Certification and labelling in Canada

The Canada Organic Regime (COR) is the Government of Canada’s response to requests by the organic sector and consumers to develop a regulated system for organic agricultural products. On June 30, 2009, The Organic Products Regulations (the Regulations) came into effect. The Regulations, made under the authority of the Canadian Agricultural Products Act, define specific requirements for organic products labelled as organic or that bear the organic agricultural product logo.

The Canadian Food Inspection Agency (CFIA) is responsible for the monitoring and enforcement of the Regulations. Under the COR, Certification Bodies are accredited based on the recommendation of CFIA designated Conformity Verification Bodies. The Certification Bodies are responsible for verifying the application of the Canadian Organic Standards.

There are five main documents that comprise the Canada Organic Regime. These are:

  • The Organic Products Regulations – regulations made under the authority of the Canadian Agricultural Products Act;
  • The Organic Production Systems General Principles and Management Standards, CAN/CGSB-32.310, to the extent these standards are incorporated by reference into the regulations – developed by the organic industry and the Canadian General Standards Board;
  • The Organic Production Systems Permitted Substances List, CAN/CGSB-32.311 as incorporated by reference into the regulations and developed by the organic industry and the Canadian General Standards Board;
  • The COO Quality Manual, and
  • COO Operating Manual.

Collectively, these documents describe the Regulations, principles and management standards required of organic production systems as well as the list of substances permitted to be used in organic production. The COR is a robust and comprehensive regime covering every aspect of organic production, from planning and production right through to labelling and packaging.

Consumer protection

The standards protect consumers against false claims and govern the use of the Canada Organic Biologique logo. While use of the logo (which appears above) is voluntary, all products bearing the logo are required to comply with the Organic Product Regulations. Use of the logo indicates that the product to which it is affixed has been certified as meeting the COR standards.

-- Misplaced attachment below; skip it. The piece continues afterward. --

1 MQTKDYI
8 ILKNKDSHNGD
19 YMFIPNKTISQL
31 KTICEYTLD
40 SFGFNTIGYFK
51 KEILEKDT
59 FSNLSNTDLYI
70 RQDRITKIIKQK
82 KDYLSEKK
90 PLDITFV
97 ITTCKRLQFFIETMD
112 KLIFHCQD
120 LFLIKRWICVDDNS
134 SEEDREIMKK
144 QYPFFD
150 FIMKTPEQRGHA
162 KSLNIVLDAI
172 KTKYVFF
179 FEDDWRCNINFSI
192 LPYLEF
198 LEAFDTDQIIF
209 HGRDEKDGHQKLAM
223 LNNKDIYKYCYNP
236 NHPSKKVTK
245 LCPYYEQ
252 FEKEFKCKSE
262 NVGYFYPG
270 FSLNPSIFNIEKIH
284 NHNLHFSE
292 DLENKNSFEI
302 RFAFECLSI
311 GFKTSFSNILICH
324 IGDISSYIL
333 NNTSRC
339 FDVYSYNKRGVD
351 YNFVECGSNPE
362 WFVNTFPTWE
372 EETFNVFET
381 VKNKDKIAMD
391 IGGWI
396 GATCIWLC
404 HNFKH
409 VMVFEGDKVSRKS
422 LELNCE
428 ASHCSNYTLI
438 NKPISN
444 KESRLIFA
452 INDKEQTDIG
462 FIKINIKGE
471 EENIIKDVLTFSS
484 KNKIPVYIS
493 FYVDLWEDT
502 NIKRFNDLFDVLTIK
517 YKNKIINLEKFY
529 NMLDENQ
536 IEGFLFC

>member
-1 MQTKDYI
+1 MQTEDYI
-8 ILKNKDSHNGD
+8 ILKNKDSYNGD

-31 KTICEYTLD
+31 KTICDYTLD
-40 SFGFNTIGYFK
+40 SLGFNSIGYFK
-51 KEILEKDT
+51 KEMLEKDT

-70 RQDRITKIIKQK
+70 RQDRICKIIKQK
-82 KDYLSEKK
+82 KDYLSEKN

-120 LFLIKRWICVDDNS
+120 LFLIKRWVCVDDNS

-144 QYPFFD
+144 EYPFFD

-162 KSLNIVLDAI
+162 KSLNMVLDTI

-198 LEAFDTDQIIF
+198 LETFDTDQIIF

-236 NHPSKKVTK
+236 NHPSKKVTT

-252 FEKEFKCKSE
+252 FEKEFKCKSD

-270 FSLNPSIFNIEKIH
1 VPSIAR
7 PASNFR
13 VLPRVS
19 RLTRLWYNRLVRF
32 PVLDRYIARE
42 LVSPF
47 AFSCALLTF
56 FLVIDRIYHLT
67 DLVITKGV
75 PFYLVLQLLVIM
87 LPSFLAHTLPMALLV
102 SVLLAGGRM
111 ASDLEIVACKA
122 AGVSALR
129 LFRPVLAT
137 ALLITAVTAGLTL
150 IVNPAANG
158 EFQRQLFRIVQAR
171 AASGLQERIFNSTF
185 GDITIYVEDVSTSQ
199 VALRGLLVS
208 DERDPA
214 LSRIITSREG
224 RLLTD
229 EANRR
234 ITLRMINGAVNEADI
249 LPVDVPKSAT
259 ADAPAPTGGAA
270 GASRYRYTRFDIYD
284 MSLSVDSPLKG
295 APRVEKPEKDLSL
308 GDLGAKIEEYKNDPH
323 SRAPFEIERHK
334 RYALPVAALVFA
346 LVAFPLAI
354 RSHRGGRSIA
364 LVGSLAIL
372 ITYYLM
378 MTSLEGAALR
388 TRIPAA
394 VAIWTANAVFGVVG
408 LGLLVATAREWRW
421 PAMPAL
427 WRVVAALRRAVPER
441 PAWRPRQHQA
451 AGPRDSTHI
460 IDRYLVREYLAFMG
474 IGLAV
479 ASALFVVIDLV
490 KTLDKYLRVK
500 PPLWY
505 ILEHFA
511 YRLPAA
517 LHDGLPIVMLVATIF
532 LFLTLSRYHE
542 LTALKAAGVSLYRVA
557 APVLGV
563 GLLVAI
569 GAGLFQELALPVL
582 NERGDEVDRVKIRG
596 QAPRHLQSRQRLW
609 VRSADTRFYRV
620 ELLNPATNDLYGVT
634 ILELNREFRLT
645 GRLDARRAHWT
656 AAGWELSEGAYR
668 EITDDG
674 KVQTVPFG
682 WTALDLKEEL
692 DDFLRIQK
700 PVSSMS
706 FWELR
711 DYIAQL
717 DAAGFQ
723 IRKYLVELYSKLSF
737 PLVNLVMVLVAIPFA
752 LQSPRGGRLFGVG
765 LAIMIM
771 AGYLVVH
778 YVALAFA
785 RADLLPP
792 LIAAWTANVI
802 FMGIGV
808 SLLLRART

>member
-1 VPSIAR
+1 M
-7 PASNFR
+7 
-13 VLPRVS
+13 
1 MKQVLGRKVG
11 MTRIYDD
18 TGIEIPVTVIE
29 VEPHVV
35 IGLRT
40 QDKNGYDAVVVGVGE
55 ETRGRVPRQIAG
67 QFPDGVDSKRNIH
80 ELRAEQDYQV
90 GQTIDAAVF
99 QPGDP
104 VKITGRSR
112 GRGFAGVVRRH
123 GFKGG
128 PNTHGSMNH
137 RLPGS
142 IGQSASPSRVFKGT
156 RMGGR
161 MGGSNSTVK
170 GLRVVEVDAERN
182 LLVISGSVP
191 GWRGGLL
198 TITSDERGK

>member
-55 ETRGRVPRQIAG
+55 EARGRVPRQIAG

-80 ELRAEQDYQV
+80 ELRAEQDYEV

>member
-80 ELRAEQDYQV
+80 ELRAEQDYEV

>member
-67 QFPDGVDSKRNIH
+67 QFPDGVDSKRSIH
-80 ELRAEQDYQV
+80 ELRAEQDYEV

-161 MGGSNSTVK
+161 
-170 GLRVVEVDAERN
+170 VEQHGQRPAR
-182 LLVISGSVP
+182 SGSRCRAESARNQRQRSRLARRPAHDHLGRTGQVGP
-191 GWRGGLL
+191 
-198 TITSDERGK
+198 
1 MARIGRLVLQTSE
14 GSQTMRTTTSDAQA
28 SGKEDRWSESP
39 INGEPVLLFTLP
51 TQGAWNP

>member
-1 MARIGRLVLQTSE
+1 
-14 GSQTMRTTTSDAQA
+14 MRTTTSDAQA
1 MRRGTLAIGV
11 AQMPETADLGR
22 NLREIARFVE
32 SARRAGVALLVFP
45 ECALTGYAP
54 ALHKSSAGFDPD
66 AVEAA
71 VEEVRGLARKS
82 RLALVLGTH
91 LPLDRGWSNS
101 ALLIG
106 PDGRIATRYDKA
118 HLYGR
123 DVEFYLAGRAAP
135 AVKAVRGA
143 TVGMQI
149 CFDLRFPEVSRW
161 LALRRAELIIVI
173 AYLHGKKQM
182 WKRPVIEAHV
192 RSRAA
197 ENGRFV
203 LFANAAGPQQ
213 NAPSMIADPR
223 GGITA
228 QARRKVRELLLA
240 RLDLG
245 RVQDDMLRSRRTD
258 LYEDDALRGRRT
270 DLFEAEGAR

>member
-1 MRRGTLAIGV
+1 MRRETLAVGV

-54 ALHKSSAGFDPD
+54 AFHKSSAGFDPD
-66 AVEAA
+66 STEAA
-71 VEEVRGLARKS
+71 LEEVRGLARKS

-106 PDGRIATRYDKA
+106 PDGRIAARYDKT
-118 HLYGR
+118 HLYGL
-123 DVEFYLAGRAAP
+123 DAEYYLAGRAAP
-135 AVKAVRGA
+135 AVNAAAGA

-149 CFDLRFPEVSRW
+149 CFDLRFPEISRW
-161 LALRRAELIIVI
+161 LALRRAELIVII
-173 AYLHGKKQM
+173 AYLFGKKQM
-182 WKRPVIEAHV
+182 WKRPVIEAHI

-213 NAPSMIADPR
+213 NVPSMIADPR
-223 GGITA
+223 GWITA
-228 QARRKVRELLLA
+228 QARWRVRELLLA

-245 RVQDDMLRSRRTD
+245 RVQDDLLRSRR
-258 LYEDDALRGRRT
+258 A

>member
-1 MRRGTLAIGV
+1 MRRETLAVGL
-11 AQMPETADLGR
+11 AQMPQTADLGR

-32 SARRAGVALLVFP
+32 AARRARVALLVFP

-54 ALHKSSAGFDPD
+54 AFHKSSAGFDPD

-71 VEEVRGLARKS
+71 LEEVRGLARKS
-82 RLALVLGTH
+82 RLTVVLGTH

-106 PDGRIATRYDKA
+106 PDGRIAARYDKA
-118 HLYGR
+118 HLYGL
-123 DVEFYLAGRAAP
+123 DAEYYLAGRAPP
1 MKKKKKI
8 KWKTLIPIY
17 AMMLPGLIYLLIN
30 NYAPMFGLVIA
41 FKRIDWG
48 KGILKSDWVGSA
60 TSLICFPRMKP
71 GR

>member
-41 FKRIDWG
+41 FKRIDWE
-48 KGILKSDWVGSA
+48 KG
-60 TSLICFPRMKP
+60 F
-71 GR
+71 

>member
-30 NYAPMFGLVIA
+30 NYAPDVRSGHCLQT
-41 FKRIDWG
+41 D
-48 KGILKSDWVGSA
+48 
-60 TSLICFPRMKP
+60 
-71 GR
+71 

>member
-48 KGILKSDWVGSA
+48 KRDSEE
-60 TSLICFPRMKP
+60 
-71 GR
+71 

• Only products with organic content that is greater than or equal to 95% may be labelled as: “Organic” or bear the organic logo.
  • Multi-ingredient products with 70-95% organic content may have the declaration: “contains x% organic ingredients.” These products may not use the organic logo and/or the claim “Organic”.
  • Multi-ingredient products with less than 70% organic content may only contain organic claims in the product’s ingredient list. These products may not use the organic logo.
  • Certified organic products must also bear the name of the certification body that has certified the product as organic.


The general principles of organic production outlined in the new standards are as follows:

  • Protect the environment, minimize soil degradation and erosion, decrease pollution, optimize biological productivity and promote a sound state of health
  • Maintain long-term soil fertility by optimizing conditions for biological activity within the soil
  • Maintain biological diversity within the system
  • Recycle materials and resources to the greatest extent possible within the enterprise
  • Provide attentive care that promotes the health and meets the behavioural needs of livestock
  • Prepare organic products, emphasizing careful processing, and handling methods in order to maintain the organic integrity and vital qualities of the products at all stages of production
  • Rely on renewable resources in locally organized agricultural systems

US and Canadian Organic Standards Equivalency Agreement

On June 18, 2009 the United States Department of Agriculture (USDA) and Canadian Food Inspection Agency (CFIA) signed an agreement recognizing each country’s organic standards as equivalent.

Under the equivalency agreement, which came into effect on July 1, 2009, any raw produce grown without Sodium Nitrate and processed products certified to the National Organic Program (NOP) standards are not required to become certified to the Canadian Organic Regime (COR) standards. Similarly, Canadian organic products certified to COR standards may be sold or labelled in the United States as organically produced.

Both the USDA Organic seal and the Canada Organic Biologique logo may be used on certified products from both countries, in addition to the certifier’s logo.

CFIA Certification Bodies

CFIA Certification Bodies are responsible for verifying the application of the Canadian Organic Standards.

  1. Fraser Valley Organic Producers Association - CFIA Certification Bodies

    Fraser Valley Organic Producers Association

    a non-profit self-sustaining organic certification body ...more

  2. Ecocert Canada - CFIA Certification Bodies

    Ecocert Canada

    one of the leaders in organic and environmental certification for the Canadian market ...more

  3. Centre for Systems Integration - CFIA Certification Bodies

    Centre for Systems Integration

    created to simplify multiple certification requirements ...more

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Learn, understand, and become inspired as we interview the people behind organic.

  1. Michael Dimock from Roots of Change

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  2. Alain Gracianette - Chair of Marylhurst University's MBA Department

    Alain Gracianette from Marylhurst University

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